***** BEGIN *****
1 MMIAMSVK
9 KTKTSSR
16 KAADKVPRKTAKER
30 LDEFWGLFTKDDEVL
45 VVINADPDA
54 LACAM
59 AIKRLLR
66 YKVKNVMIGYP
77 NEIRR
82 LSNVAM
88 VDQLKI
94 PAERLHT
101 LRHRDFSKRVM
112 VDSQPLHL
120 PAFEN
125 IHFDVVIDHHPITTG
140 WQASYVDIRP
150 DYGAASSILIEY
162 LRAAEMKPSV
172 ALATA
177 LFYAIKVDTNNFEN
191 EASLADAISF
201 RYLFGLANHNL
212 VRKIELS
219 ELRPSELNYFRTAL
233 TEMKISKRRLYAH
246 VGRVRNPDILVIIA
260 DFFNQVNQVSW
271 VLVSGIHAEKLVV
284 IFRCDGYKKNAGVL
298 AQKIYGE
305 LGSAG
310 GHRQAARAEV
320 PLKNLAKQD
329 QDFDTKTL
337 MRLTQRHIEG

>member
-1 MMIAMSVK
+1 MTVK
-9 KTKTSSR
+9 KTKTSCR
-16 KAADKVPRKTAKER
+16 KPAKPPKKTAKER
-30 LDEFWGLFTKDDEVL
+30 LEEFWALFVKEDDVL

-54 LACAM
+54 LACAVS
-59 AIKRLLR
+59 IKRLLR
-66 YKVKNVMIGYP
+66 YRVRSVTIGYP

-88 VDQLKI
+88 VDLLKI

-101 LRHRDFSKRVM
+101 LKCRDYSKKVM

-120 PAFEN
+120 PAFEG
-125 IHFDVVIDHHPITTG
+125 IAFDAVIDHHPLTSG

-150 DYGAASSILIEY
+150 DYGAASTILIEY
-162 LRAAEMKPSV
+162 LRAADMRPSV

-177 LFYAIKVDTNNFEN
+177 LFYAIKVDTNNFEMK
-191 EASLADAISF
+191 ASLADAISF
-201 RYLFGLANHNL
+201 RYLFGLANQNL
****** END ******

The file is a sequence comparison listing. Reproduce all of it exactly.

1 MMIAMSVK
9 KTKTSSR
16 KAADKVPRKTAKER
30 LDEFWGLFTKDDEVL
45 VVINADPDA
54 LACAM
59 AIKRLLR
66 YKVKNVMIGYP
77 NEIRR
82 LSNVAM
88 VDQLKI
94 PAERLHT
101 LRHRDFSKRVM
112 VDSQPLHL
120 PAFEN
125 IHFDVVIDHHPITTG
140 WQASYVDIRP
150 DYGAASSILIEY
162 LRAAEMKPSV
172 ALATA
177 LFYAIKVDTNNFEN
191 EASLADAISF
201 RYLFGLANHNL
212 VRKIELS
219 ELRPSELNYFRTAL
233 TEMKISKRRLYAH
246 VGRVRNPDILVIIA
260 DFFNQVNQVSW
271 VLVSGIHAEKLVV
284 IFRCDGYKKNAGVL
298 AQKIYGE
305 LGSAG
310 GHRQAARAEV
320 PLKNLAKQD
329 QDFDTKTL
337 MRLTQRHIEG

>member
-1 MMIAMSVK
+1 MTVK
-9 KTKTSSR
+9 KTKTSCR
-16 KAADKVPRKTAKER
+16 KPAKPPKKTAKER
-30 LDEFWGLFTKDDEVL
+30 LEEFWALFVKEDDVL

-54 LACAM
+54 LACAVS
-59 AIKRLLR
+59 IKRLLR
-66 YKVKNVMIGYP
+66 YRVRSVTIGYP

-88 VDQLKI
+88 VDLLKI

-101 LRHRDFSKRVM
+101 LKCRDYSKKVM

-120 PAFEN
+120 PAFEG
-125 IHFDVVIDHHPITTG
+125 IAFDAVIDHHPLTSG

-150 DYGAASSILIEY
+150 DYGAASTILIEY
-162 LRAAEMKPSV
+162 LRAADMRPSV

-177 LFYAIKVDTNNFEN
+177 LFYAIKVDTNNFEMK
-191 EASLADAISF
+191 ASLADAISF
-201 RYLFGLANHNL
+201 RYLFGLANQNL